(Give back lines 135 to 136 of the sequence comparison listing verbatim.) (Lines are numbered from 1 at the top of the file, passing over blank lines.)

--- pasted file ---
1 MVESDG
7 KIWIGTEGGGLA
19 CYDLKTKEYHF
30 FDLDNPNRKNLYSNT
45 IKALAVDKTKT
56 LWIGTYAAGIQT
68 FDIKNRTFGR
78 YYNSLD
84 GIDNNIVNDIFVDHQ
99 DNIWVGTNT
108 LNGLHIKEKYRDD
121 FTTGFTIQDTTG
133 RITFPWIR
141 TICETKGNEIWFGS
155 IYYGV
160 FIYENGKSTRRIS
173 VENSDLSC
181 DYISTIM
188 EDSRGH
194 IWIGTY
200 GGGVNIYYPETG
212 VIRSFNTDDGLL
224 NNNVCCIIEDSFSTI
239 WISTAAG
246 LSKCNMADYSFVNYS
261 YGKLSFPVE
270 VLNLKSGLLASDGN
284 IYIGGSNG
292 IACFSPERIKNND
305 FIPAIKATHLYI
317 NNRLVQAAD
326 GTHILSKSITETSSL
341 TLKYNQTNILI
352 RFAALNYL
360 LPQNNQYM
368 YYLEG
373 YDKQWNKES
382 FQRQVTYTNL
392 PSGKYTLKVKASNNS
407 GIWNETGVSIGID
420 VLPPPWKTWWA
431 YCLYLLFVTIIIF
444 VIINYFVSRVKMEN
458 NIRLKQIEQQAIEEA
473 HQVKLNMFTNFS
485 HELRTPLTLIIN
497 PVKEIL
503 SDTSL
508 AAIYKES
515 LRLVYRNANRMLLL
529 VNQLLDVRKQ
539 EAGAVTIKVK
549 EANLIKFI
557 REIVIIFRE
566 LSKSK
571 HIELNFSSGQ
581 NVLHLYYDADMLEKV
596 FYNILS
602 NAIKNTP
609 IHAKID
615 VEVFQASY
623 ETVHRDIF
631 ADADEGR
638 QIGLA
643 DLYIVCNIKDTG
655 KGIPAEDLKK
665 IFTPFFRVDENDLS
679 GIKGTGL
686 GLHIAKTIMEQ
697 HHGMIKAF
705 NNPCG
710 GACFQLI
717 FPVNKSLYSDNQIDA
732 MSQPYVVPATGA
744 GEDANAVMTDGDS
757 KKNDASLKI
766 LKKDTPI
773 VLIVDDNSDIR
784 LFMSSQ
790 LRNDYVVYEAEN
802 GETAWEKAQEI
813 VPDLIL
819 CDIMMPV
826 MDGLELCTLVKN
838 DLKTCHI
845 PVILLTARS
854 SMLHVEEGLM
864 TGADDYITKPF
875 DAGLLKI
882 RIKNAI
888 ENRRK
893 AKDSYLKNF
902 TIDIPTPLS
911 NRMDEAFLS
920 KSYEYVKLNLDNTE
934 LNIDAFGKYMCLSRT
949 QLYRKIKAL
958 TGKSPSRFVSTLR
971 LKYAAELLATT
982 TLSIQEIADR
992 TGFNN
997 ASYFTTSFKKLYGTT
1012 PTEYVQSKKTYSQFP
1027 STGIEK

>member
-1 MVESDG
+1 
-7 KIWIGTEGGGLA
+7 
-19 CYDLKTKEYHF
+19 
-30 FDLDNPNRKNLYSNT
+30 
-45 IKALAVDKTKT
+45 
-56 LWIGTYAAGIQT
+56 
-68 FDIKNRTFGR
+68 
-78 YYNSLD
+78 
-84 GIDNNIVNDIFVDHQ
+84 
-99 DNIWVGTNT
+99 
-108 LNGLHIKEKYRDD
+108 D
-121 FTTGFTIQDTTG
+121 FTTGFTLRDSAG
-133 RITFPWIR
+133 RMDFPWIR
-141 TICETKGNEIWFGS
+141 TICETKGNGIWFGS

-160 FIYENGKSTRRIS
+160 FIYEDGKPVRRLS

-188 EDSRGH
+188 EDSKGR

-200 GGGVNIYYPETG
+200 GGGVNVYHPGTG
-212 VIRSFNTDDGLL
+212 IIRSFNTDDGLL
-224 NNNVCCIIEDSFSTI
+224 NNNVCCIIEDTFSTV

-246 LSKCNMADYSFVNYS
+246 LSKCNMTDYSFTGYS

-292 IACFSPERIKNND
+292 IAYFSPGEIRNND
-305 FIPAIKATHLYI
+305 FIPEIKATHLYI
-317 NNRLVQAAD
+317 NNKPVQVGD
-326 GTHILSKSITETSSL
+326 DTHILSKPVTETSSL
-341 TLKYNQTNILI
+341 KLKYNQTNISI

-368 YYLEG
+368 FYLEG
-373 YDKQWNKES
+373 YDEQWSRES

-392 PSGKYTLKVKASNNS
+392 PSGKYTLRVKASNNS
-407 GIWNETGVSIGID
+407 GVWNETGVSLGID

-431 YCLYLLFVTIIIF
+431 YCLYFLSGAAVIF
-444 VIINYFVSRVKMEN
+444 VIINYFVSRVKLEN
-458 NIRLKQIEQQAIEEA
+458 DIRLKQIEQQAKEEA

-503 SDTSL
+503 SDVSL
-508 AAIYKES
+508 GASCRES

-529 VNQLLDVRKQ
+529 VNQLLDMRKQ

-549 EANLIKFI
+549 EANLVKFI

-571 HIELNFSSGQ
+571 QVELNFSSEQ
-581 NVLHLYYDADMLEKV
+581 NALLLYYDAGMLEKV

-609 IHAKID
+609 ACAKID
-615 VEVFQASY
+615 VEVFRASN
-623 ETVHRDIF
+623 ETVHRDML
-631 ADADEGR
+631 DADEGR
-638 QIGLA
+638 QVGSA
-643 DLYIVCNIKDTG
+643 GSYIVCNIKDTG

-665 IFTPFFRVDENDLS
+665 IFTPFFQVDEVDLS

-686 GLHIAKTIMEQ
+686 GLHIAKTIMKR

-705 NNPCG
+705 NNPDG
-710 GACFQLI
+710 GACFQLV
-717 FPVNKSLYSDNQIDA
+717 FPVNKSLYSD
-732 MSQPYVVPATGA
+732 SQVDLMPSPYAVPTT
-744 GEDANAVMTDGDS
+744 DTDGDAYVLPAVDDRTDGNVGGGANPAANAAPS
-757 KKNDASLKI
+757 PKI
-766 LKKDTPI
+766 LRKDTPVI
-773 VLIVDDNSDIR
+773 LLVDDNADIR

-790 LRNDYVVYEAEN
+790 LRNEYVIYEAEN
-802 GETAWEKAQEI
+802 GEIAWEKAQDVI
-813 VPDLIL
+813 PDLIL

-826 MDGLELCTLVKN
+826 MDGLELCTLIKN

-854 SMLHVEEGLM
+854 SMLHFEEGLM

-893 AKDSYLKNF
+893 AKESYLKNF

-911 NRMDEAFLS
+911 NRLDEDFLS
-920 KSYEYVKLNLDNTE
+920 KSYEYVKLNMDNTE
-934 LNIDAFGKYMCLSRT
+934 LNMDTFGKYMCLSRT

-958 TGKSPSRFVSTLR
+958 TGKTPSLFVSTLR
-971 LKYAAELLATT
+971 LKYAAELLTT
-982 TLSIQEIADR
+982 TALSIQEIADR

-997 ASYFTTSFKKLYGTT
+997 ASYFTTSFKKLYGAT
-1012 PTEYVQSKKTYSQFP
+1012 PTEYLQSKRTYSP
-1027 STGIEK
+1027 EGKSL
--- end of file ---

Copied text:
+160 FIYEDGKPVRRLS

-188 EDSRGH